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Monday, May 27, 2024
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REVIEW: ‘Imaginary’ brings a fresh concept, but its characters lack imagination

Unimpressive characters plague this slightly frightening horror film

Imaginary friends are a common topic of exploration for screenwriters. From the animated show “Foster’s Home for Imaginary Friends,” to David Fincher’s film “Fight Club,” film and television have explored both the fun and danger that imaginary friends can bring.

In director, producer and screenwriter Jeff Wadlow’s 2024 horror film “Imaginary,” he chooses to delve into the darker side of imaginary friends. While Wadlow and his co-writers, Greg Erb and Jason Oremland, have a fresh subject for the film, the script lacks imagination.

The Blumhouse and Tower of Babble-produced film follows a familiar setup, with a family moving into a potentially haunted or supernatural house. 

The story centers on Jessica (DeWanda Wise), an artist and children’s book author who has found success with her character “Millie Millipede.” While working on her latest character, Simon the Spider, Jessica and her new husband, Max (Tom Payne), relocate to Jessica’s childhood home with Max’s daughters, Alice (Pyper Braun) and Taylor (Taegen Burns).

Returning to her childhood home holds significant weight for Jessica, as her mother died from cancer when she was five and her father suffered a subsequent mental decline. Jessica was then removed from the home and placed in her grandmother's care.

Jessica has trouble connecting with Max’s teenage daughter, Taylor, but seems to be making progress with his elementary school-aged daughter, Alice. However, their dynamic shifts when Alice finds a teddy bear in the basement. 

Instead of bonding with Jessica, Alice opts to spend all her time with Chauncey, the inanimate teddy bear whom she talks to and seemingly listens to. Alice’s friendship with her imaginary friend soon goes from cute to disturbing. Alice starts collecting dead bugs for Chauncey and even attempts to pierce her hand with a nail for him.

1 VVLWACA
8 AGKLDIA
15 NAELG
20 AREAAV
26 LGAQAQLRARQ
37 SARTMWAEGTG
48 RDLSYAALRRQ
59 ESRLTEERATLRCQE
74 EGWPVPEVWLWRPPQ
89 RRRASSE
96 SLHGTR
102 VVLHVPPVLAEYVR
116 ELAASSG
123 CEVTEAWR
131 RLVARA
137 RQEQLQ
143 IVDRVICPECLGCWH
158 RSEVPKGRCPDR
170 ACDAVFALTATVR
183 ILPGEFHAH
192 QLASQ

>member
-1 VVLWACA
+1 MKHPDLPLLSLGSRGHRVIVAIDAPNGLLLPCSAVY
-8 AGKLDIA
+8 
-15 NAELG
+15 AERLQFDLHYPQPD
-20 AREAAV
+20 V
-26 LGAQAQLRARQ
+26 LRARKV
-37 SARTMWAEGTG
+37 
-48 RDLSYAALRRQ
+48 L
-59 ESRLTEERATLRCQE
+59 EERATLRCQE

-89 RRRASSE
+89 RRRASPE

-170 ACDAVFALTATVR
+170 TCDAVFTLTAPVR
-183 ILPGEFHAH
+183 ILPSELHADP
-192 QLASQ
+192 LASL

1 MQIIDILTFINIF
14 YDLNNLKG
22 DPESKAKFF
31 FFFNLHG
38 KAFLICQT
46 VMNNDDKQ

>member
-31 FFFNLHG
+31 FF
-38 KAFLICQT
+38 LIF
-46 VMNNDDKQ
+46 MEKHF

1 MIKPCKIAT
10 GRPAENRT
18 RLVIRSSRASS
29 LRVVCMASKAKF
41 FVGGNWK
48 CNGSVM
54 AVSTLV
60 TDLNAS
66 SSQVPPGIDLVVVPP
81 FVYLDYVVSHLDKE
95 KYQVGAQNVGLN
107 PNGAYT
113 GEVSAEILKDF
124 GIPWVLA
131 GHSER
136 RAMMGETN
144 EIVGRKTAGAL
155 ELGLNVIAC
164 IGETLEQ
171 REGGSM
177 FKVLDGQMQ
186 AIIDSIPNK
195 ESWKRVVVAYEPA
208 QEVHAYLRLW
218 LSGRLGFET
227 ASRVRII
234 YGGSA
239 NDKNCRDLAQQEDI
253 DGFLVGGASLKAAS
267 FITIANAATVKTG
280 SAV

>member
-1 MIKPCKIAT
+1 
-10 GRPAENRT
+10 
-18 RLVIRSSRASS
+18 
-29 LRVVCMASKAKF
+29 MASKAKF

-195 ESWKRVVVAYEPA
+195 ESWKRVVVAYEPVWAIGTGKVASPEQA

Wise stars as Jessica in a stale role that does not give her much to work with. 

Outside of being the designated heroine, Jessica is a well-meaning person who is trying to connect with her stepdaughters and make sense of her own difficult childhood. Her character serves as a generic adversary for the film’s slightly more interesting villain. 

Wise doesn’t bring much to the role dramatically. Even in the action scenes, Wise’s character lacks the intensity of past horror movie heroines like Laurie Strode of Halloween or Annie Graham of Hereditary.

The most convincing performance perhaps comes from Braun, who plays Alice. 

Braun does a good job of portraying a child who is under the spell of a malevolent spirit. It’s chilling to see how Alice changes due to Chauncey’s possessiveness and escalating demands. The way the inanimate Chauncey communicates using Alice’s voice is particularly frightening.

The nearly two-hour film’s frantic and anxiety-inducing camera work is fun to watch, but it doesn’t produce many scares. The recurring lullaby music that comes from Chauncey’s pull-string, however, does make the house seem eerier. 

Another issue with the film is the amount of exposition around Chauncey. 

Gloria (Betty Buckley) is a prime example of this. Gloria is an older woman in the neighborhood who was Jessica’s babysitter before she moved away as a child. Her primary purpose in the film is to explain why Alice is so heavily influenced by Chauncey. It turns out that Jessica had an imaginary friend named CB when she was younger, and he remained in the house after she left. CB is actually Chauncey, and he is a spirit who feeds off children’s imagination and has his eyes set on Alice. 

It would have been more engaging to have seen Chauncey verbalize his intentions and motivations as opposed to learning about them from Gloria’s lengthy explanations. 

Furthermore,  the film goes back and forth between portraying Chauncey as a conniving spirit and as a growling monster, which makes it harder to fully understand the character. Despite the abundant exposition and Chauncy’s physical transformations, the film fails to make Chauncey a unique antagonist.

Ultimately, “Imaginary”’s main issue is that it provides neither a compelling heroine to root for nor a potentially iconic villain to root against. 

This article was edited by Bailey Hobbs, Sara Winick and Abigail Pritchard. Copy editing done by Luna Jinks and Julia Patton. 

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